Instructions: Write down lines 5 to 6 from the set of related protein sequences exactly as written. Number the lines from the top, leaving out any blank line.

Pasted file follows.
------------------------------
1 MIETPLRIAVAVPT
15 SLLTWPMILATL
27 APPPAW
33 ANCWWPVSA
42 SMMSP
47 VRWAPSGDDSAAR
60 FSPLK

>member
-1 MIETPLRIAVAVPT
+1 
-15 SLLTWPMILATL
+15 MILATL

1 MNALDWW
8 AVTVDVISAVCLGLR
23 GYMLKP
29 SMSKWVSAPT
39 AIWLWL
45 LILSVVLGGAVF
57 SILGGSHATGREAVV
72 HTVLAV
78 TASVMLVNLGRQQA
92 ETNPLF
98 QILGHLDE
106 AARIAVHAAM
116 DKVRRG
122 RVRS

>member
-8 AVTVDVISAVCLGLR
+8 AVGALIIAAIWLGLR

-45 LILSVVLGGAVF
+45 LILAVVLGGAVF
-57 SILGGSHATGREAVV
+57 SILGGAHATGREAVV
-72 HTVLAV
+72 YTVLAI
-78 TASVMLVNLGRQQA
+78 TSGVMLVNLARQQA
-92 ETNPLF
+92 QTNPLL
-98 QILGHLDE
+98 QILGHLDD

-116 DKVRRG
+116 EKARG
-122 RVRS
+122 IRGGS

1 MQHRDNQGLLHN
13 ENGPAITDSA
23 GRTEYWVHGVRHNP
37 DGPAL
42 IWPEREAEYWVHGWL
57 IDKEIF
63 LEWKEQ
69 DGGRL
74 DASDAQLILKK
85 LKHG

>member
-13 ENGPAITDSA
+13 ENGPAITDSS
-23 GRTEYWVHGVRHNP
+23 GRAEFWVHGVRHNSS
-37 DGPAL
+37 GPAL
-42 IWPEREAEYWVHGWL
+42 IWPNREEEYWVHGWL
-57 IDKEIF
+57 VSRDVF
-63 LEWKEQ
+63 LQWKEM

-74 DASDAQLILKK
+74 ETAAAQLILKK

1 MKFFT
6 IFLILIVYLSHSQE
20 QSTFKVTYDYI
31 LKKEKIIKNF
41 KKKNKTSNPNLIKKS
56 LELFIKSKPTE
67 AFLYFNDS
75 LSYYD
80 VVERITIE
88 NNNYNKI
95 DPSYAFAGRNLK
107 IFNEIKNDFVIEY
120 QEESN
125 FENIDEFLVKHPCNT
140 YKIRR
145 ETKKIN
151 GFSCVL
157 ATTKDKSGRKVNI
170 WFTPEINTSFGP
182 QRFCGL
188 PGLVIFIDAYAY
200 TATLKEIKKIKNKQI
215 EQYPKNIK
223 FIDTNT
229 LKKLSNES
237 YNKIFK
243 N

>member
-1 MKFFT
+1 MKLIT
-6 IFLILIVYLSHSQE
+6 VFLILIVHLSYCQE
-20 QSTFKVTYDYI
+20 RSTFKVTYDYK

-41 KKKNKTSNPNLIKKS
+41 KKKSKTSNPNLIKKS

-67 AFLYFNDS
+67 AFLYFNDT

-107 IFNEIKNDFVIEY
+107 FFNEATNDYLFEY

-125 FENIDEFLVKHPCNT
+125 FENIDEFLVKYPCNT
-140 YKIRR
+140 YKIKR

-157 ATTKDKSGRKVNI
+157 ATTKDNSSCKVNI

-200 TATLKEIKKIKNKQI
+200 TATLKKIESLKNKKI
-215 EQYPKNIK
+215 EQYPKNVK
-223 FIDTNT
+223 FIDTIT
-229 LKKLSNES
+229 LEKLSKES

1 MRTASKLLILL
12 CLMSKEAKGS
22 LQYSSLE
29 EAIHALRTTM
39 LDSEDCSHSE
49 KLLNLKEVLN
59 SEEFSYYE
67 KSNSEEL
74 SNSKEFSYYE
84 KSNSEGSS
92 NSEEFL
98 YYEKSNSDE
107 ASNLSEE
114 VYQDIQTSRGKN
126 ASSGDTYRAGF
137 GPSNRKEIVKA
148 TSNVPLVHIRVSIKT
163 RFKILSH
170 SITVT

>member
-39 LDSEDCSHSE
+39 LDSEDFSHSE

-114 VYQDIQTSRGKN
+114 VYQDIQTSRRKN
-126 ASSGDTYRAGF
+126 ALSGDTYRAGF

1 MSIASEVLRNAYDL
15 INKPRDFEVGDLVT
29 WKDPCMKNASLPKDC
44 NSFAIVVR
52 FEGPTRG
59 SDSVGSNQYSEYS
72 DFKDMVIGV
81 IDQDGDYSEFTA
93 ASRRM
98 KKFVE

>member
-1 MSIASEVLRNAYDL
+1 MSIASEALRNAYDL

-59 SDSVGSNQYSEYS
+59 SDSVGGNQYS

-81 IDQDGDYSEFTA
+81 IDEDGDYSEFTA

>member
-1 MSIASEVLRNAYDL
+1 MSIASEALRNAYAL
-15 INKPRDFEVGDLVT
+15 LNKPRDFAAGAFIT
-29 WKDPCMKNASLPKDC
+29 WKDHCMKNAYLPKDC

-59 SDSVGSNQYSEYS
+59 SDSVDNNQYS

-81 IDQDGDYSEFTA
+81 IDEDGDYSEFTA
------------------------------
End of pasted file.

42 SMMSP
47 VRWAPSGDDSAAR